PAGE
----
Illustration by John Gara
The Dark Knight Rises will bring an end to Christopher Nolan’s darkly epic version of the Batman story. In fact, there have been hints that the trilogy’s final film, which follows 2005’s Batman Begins and 2008’s The Dark Knight, will conclude Christian-Bale-Batman’s crusade for justice in some very definitive way.
But no matter what happens in Nolan’s film, Batman’s legend will live on in comic books and other media. First introduced in Detective Comics in 1939, the Caped Crusader’s essential story has remained fairly consistent: witness to his parents’ murder as a child, billionaire Bruce Wayne vows to fight against injustice with rigorous mental and physical training and kickass technology. Even so, the character has been through near-infinite lives’ worth of battles, baddies, team-ups, trysts, surgeries, gadgets and parallel universes. Writers have portrayed every stage of his career, including introducing a few jaded and elderly Bruce Waynes, and even messed around with the circumstances surrounding his parents’ death. Outside a few doomed engagements, he’s a confirmed bachelor (and uses a philandering front to distract others from his serious mission), but has had dozens of love interests, and several epic romances (one of which, with the daughter of one of his greatest adversaries, produced the comic books’ current Robin).
One of Batman’s most intriguing contradictions is that he is infuriatingly private and emotionally guarded, but doesn’t go long without picking up new partners and sidekicks. He’s been guardian and/or mentor to a steady stream of youngsters, several of whom have assumed the Robin identity, often before graduating to their own non-sidekick superhero status. In the case of Robin/Nightwing Dick Grayson, and Batman Beyond future-timeline teen Terry McGinnis, the protégés took on the Batman mantle themselves. In some Batman stories, our hero is a core member of the Justice League, and the recent Batman: The Brave and the Bold animated series was based on a different team-up each episode. Christopher Nolan’s version of the character is one of the adaptations that stands out for Batman’s relative go-it-aloneness—he has helpers and allies, but no Robins or other fellow superheroes to add some primary colors to the dreary landscape.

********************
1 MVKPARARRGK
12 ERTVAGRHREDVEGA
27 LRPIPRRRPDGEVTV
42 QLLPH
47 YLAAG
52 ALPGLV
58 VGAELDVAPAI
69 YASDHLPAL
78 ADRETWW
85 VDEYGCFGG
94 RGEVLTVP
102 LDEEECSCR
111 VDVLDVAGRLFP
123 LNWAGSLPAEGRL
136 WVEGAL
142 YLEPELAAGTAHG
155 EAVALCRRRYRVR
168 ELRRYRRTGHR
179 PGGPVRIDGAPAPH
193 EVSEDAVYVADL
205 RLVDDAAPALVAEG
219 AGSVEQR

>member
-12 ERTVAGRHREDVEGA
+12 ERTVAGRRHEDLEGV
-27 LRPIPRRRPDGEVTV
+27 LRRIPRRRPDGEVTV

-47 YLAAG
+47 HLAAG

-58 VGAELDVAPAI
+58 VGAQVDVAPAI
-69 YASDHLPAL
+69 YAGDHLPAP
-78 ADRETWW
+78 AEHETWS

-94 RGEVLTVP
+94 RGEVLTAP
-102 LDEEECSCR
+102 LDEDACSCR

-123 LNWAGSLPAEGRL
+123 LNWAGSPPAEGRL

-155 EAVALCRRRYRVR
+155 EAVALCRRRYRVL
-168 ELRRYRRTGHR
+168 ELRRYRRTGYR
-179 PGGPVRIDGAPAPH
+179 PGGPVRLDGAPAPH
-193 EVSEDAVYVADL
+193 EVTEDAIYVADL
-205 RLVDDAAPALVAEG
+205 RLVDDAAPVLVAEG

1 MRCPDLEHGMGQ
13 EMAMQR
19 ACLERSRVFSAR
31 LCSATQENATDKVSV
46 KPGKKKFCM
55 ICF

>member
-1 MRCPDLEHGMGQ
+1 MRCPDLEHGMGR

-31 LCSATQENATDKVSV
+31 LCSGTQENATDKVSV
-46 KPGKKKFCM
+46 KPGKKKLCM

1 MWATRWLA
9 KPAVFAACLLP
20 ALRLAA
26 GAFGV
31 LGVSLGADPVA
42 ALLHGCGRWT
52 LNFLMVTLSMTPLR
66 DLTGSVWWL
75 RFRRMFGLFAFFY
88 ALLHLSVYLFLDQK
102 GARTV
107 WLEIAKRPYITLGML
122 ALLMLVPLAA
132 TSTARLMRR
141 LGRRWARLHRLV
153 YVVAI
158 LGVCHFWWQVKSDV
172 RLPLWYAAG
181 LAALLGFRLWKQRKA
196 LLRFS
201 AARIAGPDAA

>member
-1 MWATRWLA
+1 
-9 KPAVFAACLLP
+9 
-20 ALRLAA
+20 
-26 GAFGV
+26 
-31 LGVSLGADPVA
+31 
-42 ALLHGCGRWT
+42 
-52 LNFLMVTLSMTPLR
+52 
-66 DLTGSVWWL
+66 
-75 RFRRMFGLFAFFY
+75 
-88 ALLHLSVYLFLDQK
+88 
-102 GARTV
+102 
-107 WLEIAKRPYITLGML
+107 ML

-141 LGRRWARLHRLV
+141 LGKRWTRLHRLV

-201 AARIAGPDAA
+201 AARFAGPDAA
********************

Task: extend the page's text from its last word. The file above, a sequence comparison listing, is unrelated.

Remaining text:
The above is just a sampling of the many lives of Batman, from the dark to the campy to the ultra-racy, in comics, movies and television (for a lot of fans, this one included, the character’s best adaptations have been animated). Special thank you to Batmanologist Chris Sims for his assistance.